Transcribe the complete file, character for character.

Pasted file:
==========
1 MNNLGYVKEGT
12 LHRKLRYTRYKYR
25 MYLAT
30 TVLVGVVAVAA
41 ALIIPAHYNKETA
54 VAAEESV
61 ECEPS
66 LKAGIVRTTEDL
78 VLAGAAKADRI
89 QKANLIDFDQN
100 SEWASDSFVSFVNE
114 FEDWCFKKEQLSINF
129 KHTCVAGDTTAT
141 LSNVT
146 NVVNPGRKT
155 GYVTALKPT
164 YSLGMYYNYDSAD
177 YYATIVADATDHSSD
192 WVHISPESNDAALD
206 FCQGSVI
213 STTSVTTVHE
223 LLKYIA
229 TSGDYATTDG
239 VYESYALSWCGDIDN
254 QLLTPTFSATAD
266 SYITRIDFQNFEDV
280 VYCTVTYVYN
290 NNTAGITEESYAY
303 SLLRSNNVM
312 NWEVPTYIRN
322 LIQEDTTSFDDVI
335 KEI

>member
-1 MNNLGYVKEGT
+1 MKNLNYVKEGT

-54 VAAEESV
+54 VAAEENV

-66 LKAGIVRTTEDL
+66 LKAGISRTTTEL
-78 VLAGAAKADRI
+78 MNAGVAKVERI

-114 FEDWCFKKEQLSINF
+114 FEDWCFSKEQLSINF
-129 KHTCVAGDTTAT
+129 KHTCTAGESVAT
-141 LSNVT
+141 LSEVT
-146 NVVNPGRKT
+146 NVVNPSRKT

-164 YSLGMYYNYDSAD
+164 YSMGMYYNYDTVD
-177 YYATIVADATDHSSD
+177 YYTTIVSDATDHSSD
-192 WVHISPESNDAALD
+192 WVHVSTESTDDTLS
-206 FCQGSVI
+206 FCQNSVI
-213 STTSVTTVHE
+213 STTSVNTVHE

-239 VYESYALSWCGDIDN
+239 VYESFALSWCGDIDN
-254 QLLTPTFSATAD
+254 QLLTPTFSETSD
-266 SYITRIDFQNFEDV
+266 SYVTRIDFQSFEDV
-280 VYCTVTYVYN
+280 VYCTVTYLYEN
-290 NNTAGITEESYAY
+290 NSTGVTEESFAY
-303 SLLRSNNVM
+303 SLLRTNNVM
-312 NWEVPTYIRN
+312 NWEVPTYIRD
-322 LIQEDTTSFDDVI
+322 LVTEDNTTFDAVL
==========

1 MNNLGYVKEGT
12 LHRKLRYTRYKYR
25 MYLAT
30 TVLVGVVAVAA
41 ALIIPAHYNKETA
54 VAAEESV
61 ECEPS
66 LKAGIVRTTEDL
78 VLAGAAKADRI
89 QKANLIDFDQN
100 SEWASDSFVSFVNE
114 FEDWCFKKEQLSINF
129 KHTCVAGDTTAT
141 LSNVT
146 NVVNPGRKT
155 GYVTALKPT
164 YSLGMYYNYDSAD
177 YYATIVADATDHSSD
192 WVHISPESNDAALD
206 FCQGSVI
213 STTSVTTVHE
223 LLKYIA
229 TSGDYATTDG
239 VYESYALSWCGDIDN
254 QLLTPTFSATAD
266 SYITRIDFQNFEDV
280 VYCTVTYVYN
290 NNTAGITEESYAY
303 SLLRSNNVM
312 NWEVPTYIRN
322 LIQEDTTSFDDVI
335 KEI

>member
-1 MNNLGYVKEGT
+1 MKNLNYVKEGT

-54 VAAEESV
+54 VAAEENV

-66 LKAGIVRTTEDL
+66 LKAGISRTTTEL
-78 VLAGAAKADRI
+78 MNAGVAKVERI

-114 FEDWCFKKEQLSINF
+114 FEDWCFSKEQLSINF
-129 KHTCVAGDTTAT
+129 KHTCTAGESVAT
-141 LSNVT
+141 LSEVT
-146 NVVNPGRKT
+146 NVVNPSRKT

-164 YSLGMYYNYDSAD
+164 YSMGMYYNYDTVD
-177 YYATIVADATDHSSD
+177 YYTTIVSDATDHSSD
-192 WVHISPESNDAALD
+192 WVHVSTESTDDTLS
-206 FCQGSVI
+206 FCQNSVI
-213 STTSVTTVHE
+213 STTSVNTVHE

-239 VYESYALSWCGDIDN
+239 VYESFALSWCGDIDN
-254 QLLTPTFSATAD
+254 QLLTPTFSETSD
-266 SYITRIDFQNFEDV
+266 SYVTRIDFQSFEDV
-280 VYCTVTYVYN
+280 VYCTVTYLYEN
-290 NNTAGITEESYAY
+290 NSTGVTEESFAY
-303 SLLRSNNVM
+303 SLLRTNNVM
-312 NWEVPTYIRN
+312 NWEVPTYIRD
-322 LIQEDTTSFDDVI
+322 LVTEDNTTFDAVL